By Kenny Mah, The Malay Mail
KUALA LUMPUR, Oct 20, 2022 — In “Running Off”, a 2020 painting by former pressman turned artist Lim Siang Jin, the viewer detects a buoyancy and unassuming ache for life.
The colours could have come from a children’s picture book yet the peppering of eyes here and there can be forbidding too, almost sinister.
Such dichotomy isn’t strange when you consider how the 69-year-old has often straddled two worlds, and is now bringing both of them together in his inaugural exhibition, Restart 2020: Continuation and Change (also the title of Lim’s first series), at A Place Where by APW, formerly a printing factory in Bangsar.
The exhibition, which will run from October 21-30, juxtaposes his former life as a professional in the media and publishing industry as well as his long-hidden love for art.
First, a little background: Lim pursued his Bachelor of Arts (Sociology) at University of Kent at Canterbury from 1973 for three years, followed by another year at University of Leeds for his Master in Sociology of Culture.
His education and innate sense of seeking connections would later not only shape his career as a presssman but also his art.
Lim joined The Malay Mail in 1978; it was his first job which launched an impressive résumé that includes the Head of Publications at the Institute of Strategic and International Studies Malaysia (1985-1991) as well as founder director of The Edge.
Unknown to most of his colleagues, Lim was actually actively painting between the mid-1970s and late 1980s. After that, real life commitments — work and raising a family — got in the way and his art was left on the back burner for the last 30 years.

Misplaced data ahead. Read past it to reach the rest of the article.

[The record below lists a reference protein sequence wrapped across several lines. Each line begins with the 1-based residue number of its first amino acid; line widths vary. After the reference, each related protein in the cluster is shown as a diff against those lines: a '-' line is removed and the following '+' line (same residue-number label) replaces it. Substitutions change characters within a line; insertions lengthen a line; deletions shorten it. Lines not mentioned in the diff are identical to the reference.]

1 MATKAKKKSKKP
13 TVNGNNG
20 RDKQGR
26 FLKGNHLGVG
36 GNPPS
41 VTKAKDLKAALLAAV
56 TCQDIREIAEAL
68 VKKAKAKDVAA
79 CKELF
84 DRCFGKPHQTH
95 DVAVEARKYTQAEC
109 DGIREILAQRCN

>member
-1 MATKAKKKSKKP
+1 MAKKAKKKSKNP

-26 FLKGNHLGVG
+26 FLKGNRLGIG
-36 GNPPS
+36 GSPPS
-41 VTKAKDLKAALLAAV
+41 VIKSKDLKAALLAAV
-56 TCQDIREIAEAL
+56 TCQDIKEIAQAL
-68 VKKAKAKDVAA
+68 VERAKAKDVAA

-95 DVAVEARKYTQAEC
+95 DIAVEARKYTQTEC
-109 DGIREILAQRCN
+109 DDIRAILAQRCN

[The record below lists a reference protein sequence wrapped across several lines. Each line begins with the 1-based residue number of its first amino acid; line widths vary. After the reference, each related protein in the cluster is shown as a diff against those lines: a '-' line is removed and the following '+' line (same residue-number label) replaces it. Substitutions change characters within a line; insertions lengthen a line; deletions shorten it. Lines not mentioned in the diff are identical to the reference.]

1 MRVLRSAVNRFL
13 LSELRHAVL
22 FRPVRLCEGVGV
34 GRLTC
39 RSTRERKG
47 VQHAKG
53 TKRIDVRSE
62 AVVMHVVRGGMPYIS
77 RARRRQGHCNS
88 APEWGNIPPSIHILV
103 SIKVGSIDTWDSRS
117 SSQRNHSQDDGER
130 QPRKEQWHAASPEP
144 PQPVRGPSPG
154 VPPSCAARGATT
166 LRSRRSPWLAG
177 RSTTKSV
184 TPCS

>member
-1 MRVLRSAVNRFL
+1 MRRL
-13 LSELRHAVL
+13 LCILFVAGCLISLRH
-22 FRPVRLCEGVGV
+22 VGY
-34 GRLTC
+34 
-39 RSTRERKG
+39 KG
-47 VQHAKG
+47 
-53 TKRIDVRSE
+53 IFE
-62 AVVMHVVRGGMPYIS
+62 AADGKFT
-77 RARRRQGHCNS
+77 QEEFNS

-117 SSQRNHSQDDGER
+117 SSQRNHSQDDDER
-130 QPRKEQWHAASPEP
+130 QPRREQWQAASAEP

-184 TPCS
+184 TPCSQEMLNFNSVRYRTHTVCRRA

But it was never far from his mind, as he shares: “I have been trying to start, publishing old pieces as PDFs in 2016 and 2018. But there was no impetus, nothing to truly push me. There was inertia due to the need to put so many things together in the proper manner.”
The desire to restart was always there, but not the circumstances. Then the Covid-19 pandemic happened and Lim suddenly found himself with a lot of free time.
He says, “I asked myself, ‘Why don’t I start painting again?’ I began rummaging through all my stuff. I found one piece titled ‘Trial Painting Twelve, 1981’ in a sketchbook that somehow moved me. That was the basis for my restart.”
The three decades that had passed since Lim’s first creative period, during which he underwent a multitude of life experiences — “I went through a lot of changes in my career, doing my own thing, my children growing up” — ultimately informed his current approach to art.
He says, “I became more methodical, no more flash-in-the-pan pieces. I don’t paint in a single style. That is how I view art, view life. Everything is a project; after one, I will move to another. Each project is connected... if you look carefully.”
Take his Unconnected series: pieces such as “Shelter From The Storm” and “Fishing” offer a window into how interwoven structures such as animals and pot-bellied people can comfort and delight the viewers, including, he reveals, his own grandchildren.
In stark contrast to the neutral colours and and emotionally-pleasing shapes of the Unconnected series is the harsher, colder monochromatic palette of his Back to Black series.
He explains, “During Covid-19, I didn’t want to fall into negativity. I could have painted people in agony, for instance. I decided not to dwell on that but to paint something nice and whimsical.”
Yet when dark thoughts arose [in a piece called “Fear and Hope in Covid Times”], Lim found himself sketching some “black doodles” as he honestly puts it.